Who winds up under center for Kansas City?

I'm putting my money on Michael Vick.

2. Jacksonville Jaguars: Geno Smith, QB, West Virginia 

Jacksonville has issues on both sides of the ball, but the biggest need for the team is under center, as neither Blaine Gabbert or Chad Henne are long-term answers.

The team's new GM, while not totally dismissing the incumbents, seems to agree with that sentiment (h/t Yahoo! Sports):

We plan to address the quarterback situation, obviously. Blaine is the second-youngest quarterback in the NFL, but we're going to have open competition. We'll bring in, whether it's through draft or through free agency, we'll bring in some more people to compete at the quarterback position.'

Geno Smith is the best quarterback available in this year's draft, and with Kansas City passing on him, it's inconceivable that the Jaguars would let him slide any further.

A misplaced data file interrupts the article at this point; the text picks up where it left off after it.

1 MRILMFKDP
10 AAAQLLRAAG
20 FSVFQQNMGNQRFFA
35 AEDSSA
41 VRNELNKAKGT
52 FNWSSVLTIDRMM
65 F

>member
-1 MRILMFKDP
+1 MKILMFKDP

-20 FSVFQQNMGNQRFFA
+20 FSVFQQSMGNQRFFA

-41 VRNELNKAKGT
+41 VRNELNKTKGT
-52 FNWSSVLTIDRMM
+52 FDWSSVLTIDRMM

3. Oakland Raiders: Bjoern Werner, DE, Florida State

Oakland doesn't have a second-round pick in this year's draft, courtesy of the Carson Palmer trade, so Raider Nation had better get it right with the first overall pick.

Adding a dynamic defensive end like Bjoern Werner is the move to make.

Werner, who picked up 13 sacks for Florida State this past season, is not only a dynamic pass-rusher, but he can defend against the run as well.

He's an immediate upgrade over either Matt Shaughnessy or Lamarr Houston, depending which side of the line the Raiders choose to put him.

4. Philadelphia Eagles: Jarvis Jones, OLB, Georgia

I could easily see Philadelphia trading this pick, as offensive line is the most glaring need, but with Joeckel off of the board and no Lewan or Matthews to snag, there isn't another tackle worthy of such a high selection.

Should they keep the pick, Philadelphia will address it's putrid pass rush by adding the most dynamic defensive playmaker in the draft, Jarvis Jones.

Jones led the nation in sacks with 14.5 in 12 games, and his speed and athleticism will come in handy having to chase down RGIII twice a year in divisional action.